In a hyper-competitive prime-time television market place, The Lone Gunmen seemed just as tragically romantic as its protagonists. A forty-five minute comedy was always going to be a tough sell, particularly at a point where ratings for scripted television were in decline and the reality television boom was kicking in. Even allowing for that, deciding to model a forty-five minute comedy with three unconventional leads on shows like The A-Team and Mission: Impossible seemed woefully out of touch in early 2001.

The odds were against The Lone Gunmen long before The Pilot was even broadcast. In a way, the show perfectly mirrored its central characters. It was odd, eccentric, dysfunctional. It was also completely unapologetic. Even when The Lone Gunmen doesn’t quite work – which is quite frequently, as it would be for most shows in the first half of their first season – there is an endearing derring-do to the whole enterprise. The production team want to make a show on their terms, and they won’t let anything stop them.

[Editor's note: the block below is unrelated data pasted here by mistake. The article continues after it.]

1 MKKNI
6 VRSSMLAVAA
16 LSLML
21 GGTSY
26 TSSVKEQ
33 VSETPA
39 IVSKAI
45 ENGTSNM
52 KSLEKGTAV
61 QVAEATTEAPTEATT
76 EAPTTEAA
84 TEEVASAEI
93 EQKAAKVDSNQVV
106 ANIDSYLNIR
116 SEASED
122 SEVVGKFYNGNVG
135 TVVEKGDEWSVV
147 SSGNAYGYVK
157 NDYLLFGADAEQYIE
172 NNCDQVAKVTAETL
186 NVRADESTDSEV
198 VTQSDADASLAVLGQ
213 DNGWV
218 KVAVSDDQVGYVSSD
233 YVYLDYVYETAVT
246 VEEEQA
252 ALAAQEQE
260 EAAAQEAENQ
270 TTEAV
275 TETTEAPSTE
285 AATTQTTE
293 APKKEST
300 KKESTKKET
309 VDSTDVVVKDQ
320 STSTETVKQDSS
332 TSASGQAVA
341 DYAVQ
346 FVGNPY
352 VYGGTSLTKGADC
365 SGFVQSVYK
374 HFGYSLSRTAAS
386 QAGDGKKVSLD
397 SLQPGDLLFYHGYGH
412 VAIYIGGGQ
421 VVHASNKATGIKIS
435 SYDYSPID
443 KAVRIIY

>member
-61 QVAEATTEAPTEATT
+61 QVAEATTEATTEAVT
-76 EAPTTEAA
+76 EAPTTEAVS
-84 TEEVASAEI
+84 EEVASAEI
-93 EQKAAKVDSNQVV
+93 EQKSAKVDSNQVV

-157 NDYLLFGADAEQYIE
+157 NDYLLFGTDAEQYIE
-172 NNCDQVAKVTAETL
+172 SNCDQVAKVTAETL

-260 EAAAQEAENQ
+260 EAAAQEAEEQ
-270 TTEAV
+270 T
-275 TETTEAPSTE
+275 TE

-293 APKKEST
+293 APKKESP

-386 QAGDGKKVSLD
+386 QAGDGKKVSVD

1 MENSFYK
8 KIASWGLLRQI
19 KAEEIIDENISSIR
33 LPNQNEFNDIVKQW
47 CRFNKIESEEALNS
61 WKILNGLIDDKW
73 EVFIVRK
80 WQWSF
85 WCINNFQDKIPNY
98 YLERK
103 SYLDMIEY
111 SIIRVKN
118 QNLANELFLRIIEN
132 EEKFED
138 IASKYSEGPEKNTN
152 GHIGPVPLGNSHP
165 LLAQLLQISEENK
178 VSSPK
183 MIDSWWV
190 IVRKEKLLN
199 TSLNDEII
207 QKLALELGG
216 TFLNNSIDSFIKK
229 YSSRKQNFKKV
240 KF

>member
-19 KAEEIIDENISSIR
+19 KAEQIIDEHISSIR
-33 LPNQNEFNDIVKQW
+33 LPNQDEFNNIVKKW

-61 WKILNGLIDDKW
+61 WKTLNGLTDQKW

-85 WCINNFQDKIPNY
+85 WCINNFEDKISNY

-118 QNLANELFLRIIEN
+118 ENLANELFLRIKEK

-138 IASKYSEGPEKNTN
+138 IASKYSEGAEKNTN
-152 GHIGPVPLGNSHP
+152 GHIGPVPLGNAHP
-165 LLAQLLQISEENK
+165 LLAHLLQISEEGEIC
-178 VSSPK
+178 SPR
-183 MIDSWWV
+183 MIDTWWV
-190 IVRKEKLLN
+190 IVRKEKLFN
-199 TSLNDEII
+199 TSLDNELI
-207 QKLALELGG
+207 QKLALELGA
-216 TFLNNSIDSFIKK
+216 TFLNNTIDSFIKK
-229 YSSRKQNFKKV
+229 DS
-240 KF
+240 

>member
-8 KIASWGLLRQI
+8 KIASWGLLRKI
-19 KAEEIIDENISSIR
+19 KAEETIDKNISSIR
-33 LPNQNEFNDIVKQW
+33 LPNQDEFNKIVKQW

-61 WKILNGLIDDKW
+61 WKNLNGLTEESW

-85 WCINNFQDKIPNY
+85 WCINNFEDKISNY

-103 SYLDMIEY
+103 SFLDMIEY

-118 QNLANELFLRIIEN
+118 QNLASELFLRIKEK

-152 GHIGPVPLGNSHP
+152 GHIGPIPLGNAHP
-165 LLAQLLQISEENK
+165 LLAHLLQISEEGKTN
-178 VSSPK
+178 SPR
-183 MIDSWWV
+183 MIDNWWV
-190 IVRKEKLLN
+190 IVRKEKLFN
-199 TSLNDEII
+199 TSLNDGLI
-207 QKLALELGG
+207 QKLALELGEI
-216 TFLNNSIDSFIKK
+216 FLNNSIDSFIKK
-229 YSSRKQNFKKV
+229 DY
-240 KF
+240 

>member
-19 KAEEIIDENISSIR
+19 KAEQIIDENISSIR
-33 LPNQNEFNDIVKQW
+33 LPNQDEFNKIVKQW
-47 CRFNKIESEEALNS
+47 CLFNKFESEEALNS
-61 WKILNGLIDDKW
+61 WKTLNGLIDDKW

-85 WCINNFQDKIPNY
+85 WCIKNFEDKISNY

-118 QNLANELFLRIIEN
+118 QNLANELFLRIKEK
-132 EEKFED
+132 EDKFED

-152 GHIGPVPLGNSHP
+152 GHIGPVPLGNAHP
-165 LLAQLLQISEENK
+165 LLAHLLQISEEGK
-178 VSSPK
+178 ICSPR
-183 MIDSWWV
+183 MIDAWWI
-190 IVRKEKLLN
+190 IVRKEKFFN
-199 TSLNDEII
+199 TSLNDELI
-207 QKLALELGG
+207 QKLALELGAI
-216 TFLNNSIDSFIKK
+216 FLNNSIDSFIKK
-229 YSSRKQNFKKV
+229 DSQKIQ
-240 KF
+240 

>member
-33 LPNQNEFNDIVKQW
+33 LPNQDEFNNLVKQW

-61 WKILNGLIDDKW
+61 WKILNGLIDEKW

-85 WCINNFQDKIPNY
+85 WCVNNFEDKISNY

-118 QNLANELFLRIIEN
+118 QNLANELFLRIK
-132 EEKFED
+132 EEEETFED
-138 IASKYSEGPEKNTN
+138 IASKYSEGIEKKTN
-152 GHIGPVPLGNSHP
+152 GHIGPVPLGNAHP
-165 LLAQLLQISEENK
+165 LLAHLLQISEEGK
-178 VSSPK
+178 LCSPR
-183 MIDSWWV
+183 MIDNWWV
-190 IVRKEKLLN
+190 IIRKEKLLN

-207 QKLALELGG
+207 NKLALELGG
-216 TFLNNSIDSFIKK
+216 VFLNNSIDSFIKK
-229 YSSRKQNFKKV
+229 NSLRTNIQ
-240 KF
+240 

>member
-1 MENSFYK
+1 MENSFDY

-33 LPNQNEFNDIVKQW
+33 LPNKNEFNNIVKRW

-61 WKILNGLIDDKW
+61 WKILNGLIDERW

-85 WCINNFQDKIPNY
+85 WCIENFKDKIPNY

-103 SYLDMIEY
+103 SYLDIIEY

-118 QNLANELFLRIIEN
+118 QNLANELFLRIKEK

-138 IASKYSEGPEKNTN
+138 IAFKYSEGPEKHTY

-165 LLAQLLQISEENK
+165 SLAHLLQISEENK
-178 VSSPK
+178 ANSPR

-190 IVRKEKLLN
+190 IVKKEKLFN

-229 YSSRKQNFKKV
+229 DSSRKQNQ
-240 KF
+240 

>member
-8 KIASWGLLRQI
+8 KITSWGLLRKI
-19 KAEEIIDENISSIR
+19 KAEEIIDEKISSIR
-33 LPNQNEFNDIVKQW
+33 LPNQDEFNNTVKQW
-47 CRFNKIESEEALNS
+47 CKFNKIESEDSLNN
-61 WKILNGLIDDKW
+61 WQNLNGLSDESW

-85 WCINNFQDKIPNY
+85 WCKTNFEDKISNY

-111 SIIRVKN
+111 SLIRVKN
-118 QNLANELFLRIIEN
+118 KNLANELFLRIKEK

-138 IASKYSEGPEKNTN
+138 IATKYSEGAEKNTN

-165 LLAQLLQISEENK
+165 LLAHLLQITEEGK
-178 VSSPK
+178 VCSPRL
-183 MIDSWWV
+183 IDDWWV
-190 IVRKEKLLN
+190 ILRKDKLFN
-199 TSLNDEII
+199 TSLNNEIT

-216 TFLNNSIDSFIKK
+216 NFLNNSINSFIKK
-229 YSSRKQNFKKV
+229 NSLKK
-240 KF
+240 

At its best, The Lone Gunmen plays like a tribute to the weirdos and the loners, the eccentrics and the freaks. The Lone Gunmen taps into the same primal loneliness and ennui that defined The X-Files, but strips away the epic scale to offer a unique take on the same existential crisis. Thomas Schnauz and Vicne Gilligan are the two staff writers who seem to understand this at the most basic of levels, explaining why their solo scripts seem to find the voice of the show better than any of their colleagues or compatriots.

Tango de los Pistoleros captures this tragi-comedy vibe beautifully. On the surface of it, the plot is absurd. The Lone Gunmen find themselves drawn into a web of intrigue surrounding a tango competition in Miami. It turns out that the competition is to be the site of a hand-off for the sale of vital and confidential information that might undermine the United States. As such, a dance floor becomes a crazy intersection of hackers, arms dealers, arms buyers and a former member of “a death squad that was part of Argentina’s military junta.”


(Once again, the show’s rather earnest patriotism shines through. The episode’s macguffin of choice is “a new composite that can absorb electromagnetic transmissions – as in, it’s completely invisible to radar.” Jimmy greets this news with an enthusiastic, “Wow! Way to go America.” The only real problem is that the technology could fall into the wrong hands. “If the bad guys get their hands on it we’re talking Romulan Cloaking Device,” Kimmy notes. Once again, it seems the real enemies lie outside the power structures of the American government.)